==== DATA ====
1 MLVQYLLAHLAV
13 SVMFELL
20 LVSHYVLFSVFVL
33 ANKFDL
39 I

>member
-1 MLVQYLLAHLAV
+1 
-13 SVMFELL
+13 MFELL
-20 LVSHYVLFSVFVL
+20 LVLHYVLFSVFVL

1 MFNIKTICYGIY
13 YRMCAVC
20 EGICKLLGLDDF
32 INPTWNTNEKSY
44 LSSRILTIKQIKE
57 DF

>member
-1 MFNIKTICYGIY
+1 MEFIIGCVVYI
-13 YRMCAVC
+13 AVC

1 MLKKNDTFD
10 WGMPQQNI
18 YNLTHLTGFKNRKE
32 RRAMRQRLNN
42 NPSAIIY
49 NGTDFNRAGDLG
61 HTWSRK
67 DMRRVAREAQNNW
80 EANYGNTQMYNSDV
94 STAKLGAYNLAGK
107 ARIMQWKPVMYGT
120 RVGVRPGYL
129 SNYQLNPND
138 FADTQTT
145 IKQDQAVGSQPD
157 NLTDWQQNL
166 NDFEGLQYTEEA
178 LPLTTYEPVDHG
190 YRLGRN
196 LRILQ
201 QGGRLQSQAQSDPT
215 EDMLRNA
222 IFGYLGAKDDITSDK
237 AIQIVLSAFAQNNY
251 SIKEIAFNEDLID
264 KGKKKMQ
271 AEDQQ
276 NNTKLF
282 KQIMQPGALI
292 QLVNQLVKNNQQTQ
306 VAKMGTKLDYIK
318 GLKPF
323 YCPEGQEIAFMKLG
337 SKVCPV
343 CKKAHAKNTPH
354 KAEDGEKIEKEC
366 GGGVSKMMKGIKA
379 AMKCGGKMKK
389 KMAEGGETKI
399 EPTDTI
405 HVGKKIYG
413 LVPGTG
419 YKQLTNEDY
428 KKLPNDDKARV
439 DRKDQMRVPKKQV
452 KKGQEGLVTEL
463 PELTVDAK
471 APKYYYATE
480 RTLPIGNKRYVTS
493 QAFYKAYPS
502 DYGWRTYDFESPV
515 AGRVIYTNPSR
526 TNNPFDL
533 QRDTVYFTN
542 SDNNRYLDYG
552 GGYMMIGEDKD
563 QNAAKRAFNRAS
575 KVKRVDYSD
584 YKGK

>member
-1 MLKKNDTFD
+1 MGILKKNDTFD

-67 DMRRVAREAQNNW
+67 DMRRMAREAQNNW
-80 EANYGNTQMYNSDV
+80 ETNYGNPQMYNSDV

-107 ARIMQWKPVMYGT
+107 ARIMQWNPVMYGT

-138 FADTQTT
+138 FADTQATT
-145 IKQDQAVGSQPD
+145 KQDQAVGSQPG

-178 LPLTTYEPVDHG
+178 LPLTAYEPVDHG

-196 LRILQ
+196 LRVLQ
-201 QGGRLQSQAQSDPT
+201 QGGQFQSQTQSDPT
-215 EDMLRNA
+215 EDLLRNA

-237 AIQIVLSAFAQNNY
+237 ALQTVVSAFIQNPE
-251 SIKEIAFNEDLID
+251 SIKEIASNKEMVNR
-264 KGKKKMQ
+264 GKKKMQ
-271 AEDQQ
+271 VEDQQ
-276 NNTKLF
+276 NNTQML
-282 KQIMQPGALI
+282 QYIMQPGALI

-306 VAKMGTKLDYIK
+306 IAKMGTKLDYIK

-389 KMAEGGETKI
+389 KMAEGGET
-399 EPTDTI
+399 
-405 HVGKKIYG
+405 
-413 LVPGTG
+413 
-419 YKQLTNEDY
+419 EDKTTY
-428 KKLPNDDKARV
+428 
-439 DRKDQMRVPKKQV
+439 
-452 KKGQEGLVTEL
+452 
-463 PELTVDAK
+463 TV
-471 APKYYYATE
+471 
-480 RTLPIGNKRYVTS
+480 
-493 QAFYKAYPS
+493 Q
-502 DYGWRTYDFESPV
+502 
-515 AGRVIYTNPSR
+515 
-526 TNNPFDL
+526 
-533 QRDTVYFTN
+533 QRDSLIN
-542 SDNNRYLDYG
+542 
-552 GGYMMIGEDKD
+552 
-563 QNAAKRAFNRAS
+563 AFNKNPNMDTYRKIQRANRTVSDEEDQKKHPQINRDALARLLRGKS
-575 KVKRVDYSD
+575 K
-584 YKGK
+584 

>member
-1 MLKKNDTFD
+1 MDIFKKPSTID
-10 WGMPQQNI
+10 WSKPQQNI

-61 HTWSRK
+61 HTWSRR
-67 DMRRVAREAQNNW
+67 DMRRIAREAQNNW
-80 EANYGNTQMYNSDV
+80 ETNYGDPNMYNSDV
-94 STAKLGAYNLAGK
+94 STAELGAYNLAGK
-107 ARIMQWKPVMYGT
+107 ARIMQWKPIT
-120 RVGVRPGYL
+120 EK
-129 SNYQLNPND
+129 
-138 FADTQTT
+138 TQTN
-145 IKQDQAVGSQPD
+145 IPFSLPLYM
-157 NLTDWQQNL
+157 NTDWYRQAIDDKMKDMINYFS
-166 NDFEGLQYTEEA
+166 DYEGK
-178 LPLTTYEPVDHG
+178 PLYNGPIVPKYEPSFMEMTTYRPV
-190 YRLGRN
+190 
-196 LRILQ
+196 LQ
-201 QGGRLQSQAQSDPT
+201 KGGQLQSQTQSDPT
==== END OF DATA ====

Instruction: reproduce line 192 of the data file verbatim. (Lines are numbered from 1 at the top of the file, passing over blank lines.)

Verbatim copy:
+196 LQ